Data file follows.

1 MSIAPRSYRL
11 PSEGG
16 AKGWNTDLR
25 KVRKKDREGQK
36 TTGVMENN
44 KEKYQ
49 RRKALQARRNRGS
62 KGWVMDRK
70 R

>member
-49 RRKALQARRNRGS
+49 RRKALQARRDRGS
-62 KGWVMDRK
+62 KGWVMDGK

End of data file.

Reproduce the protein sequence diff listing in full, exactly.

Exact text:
1 MSIAPRSYRL
11 PSEGG
16 AKGWNTDLR
25 KVRKKDREGQK
36 TTGVMENN
44 KEKYQ
49 RRKALQARRNRGS
62 KGWVMDRK
70 R

>member
-49 RRKALQARRNRGS
+49 RRKALQARRDRGS
-62 KGWVMDRK
+62 KGWVMDGK